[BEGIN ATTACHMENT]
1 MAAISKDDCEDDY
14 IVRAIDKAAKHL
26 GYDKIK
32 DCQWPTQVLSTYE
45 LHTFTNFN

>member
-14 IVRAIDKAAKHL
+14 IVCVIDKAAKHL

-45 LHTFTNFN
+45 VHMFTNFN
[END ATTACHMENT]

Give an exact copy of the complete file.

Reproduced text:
1 MAAISKDDCEDDY
14 IVRAIDKAAKHL
26 GYDKIK
32 DCQWPTQVLSTYE
45 LHTFTNFN

>member
-14 IVRAIDKAAKHL
+14 IVCVIDKAAKHL

-45 LHTFTNFN
+45 VHMFTNFN